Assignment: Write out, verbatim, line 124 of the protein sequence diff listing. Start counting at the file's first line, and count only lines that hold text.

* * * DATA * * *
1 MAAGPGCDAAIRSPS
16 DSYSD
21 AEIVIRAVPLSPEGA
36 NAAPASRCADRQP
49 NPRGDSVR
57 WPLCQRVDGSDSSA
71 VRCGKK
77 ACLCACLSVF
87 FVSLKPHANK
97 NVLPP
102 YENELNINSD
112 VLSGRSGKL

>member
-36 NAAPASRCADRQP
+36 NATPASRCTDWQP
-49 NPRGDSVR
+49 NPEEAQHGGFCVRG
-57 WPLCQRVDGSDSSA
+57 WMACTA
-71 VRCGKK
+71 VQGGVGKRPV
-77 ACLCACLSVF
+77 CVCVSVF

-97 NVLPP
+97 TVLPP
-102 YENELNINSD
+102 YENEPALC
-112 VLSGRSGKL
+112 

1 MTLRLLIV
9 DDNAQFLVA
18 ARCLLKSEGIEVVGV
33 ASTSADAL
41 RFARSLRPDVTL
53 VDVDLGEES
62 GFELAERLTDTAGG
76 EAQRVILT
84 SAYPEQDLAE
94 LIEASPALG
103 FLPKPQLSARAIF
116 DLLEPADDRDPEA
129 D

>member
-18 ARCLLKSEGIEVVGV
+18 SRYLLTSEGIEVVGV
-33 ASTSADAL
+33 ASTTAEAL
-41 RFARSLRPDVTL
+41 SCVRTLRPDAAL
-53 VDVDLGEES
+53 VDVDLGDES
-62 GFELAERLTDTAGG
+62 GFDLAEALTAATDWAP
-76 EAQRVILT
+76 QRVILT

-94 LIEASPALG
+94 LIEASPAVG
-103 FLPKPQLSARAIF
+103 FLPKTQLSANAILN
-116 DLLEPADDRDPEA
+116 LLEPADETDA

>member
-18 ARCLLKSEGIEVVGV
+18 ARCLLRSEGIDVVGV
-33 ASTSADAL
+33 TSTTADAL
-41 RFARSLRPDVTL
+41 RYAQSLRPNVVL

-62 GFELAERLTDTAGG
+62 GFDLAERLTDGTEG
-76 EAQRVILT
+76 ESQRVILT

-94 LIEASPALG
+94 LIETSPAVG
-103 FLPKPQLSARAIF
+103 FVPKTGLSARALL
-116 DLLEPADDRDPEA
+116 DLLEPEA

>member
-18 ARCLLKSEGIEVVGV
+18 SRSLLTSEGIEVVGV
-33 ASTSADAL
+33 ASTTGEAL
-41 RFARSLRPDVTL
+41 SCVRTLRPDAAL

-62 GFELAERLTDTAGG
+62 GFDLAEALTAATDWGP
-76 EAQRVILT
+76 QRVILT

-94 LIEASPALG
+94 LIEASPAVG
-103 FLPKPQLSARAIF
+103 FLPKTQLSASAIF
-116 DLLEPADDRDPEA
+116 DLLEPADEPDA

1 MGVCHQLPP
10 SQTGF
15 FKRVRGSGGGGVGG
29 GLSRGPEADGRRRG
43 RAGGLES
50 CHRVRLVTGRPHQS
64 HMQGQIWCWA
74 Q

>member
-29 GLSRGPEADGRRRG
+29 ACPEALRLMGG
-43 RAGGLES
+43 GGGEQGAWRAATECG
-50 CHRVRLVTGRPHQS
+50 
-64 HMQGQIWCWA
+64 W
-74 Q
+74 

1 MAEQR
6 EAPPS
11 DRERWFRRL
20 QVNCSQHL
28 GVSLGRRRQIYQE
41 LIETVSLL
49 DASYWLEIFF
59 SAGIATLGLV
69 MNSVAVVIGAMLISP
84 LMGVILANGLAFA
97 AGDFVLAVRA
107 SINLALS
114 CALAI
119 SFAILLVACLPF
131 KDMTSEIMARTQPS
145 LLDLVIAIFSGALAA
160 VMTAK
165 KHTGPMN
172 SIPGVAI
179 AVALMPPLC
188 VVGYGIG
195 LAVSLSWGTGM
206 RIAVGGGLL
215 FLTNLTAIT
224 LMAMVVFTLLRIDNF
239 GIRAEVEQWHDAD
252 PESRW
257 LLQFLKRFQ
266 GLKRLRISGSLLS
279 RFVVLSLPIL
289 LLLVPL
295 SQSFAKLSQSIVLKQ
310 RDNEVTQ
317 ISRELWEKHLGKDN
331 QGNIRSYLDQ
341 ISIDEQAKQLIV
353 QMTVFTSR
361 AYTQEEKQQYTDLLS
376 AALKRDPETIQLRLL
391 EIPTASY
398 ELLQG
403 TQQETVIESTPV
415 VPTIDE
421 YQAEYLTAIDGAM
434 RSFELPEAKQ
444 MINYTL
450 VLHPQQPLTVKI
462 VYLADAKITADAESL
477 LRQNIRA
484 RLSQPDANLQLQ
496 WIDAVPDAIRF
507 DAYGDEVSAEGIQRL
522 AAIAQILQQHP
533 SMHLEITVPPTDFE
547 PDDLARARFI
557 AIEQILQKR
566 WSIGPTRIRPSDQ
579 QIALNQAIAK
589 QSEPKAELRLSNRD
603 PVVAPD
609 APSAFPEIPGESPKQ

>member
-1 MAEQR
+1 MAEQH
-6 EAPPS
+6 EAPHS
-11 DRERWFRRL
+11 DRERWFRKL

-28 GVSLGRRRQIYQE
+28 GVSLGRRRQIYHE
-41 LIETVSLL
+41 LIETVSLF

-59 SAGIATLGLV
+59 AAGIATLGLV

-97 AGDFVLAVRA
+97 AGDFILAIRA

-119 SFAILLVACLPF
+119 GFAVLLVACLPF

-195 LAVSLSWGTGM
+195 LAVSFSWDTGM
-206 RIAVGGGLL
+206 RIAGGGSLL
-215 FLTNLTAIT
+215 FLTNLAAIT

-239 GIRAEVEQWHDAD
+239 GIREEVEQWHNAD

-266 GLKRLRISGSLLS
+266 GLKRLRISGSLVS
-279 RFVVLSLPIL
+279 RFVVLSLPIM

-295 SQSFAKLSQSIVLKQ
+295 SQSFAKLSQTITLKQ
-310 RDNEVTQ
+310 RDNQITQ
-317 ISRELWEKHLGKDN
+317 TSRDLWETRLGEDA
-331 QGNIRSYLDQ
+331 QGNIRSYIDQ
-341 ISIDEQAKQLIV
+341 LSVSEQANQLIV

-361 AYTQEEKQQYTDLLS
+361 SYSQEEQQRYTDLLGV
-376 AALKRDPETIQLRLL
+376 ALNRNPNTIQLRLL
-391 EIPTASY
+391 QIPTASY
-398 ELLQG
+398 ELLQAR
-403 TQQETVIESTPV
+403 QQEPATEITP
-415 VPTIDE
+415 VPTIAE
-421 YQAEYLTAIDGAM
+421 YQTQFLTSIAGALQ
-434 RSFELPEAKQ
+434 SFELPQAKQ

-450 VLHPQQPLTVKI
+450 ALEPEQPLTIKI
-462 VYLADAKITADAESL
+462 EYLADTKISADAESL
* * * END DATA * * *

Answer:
84 LMGVILANGLAFA